# Simple Linear Regression

In the ACTIVE study, we have data on verbal ability at two times (hvltt and hvltt2). To investigate the relationship between them, we can generate a scatterplot using hvltt and hvltt2 as shown below. From the plot, it is easy to observe that those with a higher score on hvltt tend to have a higher score on hvltt2. Certainly, it is not difficult to find two people where the one with higher score on hvltt has a lower score on hvltt2. But in general hvltt and hvltt2 tend to go up and down together.

Furthermore, the association between hvltt and hvltt2 seems to be able to be described by a straight line. The red line in the figure is one that run across the points in the scatter plot. The straight line can be expressed using

\[hvltt2 = 5.19 + 0.73*hvltt\]

It says multiplying one's test score (hvltt) at the first occasion by 0.73 and adding 5.19 predict his/her test score (hvltt2) at the second occasion.

> usedata('active') > attach(active) > plot(hvltt, hvltt2) > abline(5.19, 0.73, col='red') >

## Simple regression model

A regression model / regression analysis can be used to predict the value of one variable (the dependent or outcome variable) on the basis of other variables (the independent and predictor variables). Typically, we use \(y\) to denote the dependent variable and \(x\) to denote an independent variable.

The simple linear regression model for the population can be written as

\[y = \beta_0 + \beta_1 x + \epsilon\]

where

- \(\beta_0\) is called the intercept, which is also the average value of \(y\) when \(x=0\).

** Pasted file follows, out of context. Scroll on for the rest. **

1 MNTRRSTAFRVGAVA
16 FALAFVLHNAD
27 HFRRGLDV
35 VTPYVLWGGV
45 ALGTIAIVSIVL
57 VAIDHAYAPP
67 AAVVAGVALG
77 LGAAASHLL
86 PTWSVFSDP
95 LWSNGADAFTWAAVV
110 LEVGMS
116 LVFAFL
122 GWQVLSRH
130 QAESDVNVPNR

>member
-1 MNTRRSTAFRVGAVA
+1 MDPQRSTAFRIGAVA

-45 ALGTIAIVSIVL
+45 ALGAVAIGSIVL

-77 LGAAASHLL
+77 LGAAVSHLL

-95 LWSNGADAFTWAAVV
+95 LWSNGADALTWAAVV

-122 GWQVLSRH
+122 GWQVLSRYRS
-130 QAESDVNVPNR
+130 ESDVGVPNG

- \(\beta_1\) is called the slope, which is the change in \(y\) given the unit change in \(x\). Therefore, it is also called rate of change.
- \(\epsilon\) is a normal error that is often assumed to have a normal distribution with mean 0 and unknown variance \(\sigma^2\). This term represents the part of information in \(y\) that cannot be explained by \(x\).

## Parameter estimation

In practice, the population parameters $\beta_0$ and $\beta_1$ are unknown. However, with a set of sample data, they can be estimated. One often used estimation method for regression analysis is called least squares estimation method. We explain the method here.

Let the model below represent the estimated regression model:

\[ y = b_0 + b_1 x + e \]

where

- \(b_0\) is an estimate of the population intercept \(\beta_0\)
- \(b_1\) is an estimate of the population slope \(\beta_1\)
- \(e\) is the residual, which estimate \(\epsilon\).

Assume we already get the estimates \(b_0\) and \(b_1\), then we can make a prediction of the value of \(y\) based on the value of \(x\). For example, for the \(i\)th participant, if his/her score on the independent variable is \(x_i\), then the corresponding predicted outcome \(\hat{y}_i\) based on the regression model is

\[\hat{y}_i = b_0 + b_1 x_i.\]

The difference between the predicted value and the observed data for this participant, also called the prediction error, is

\(e_i = y_i - \hat{y}_i\).

The parameter \(b_0\) and \(b_1\) potentially can take any values. A good choice could be those that make the errors smallest, which leads to the least squares estimation.

### Least squares estimation

The least squares estimation obtains \(b_0\) and \(b_1\) by minimizing the sum of the squared prediction errors. Therefore, such a set of parameters makes \(\hat{y}_i\) closest to \(y_i\) on average. Specifically, one minimizes SSE as

\(SSE = \sum_{i=1}^{n} e_i^2 = \sum_{i=1}^{n} (y_i - \hat{y}_i)^2 = \sum_{i=1}^{n} (y_i - b_0 - b_1 x_i)^2.\)

The values of b0 and b1 that minimize SSE can be calculated by

\[b_1 = \frac{S_{xy}}{S_x^2} = \frac{ \sum_{i=1}^{n} (x_i - \bar{x})(y_i - \bar{y}) }{ \sum_{i=1}^{n} (x_i - \bar{x})^2 }\]

and

\[ b_0 = \bar{y} - b_1 \bar{x} \]

where \(\bar{x} = \sum_{i=1}^{n} x_i / n\) and \(\bar{y} = \sum_{i=1}^{n} y_i / n\).

### Hypothesis testing

If no linear relationship exists between the two variables, we would expect the regression line to be horizontal, that is, to have a slope of zero. Therefore, we can test whether the hypothesis that the population regression slope is 0. More specifically, we have the null hypothesis

\[ H_0: \beta_1 = 0.\]

And the alternative hypothesis is

\[ H_1: \beta_1 \neq 0.\]

To conduct the hypothesis testing, we calculate a t test statistic

\[ t = \frac{b_1 - \beta_1}{s_{b_1}} \]

where \(s_{b_1}\) is the standard error of \(b_1\).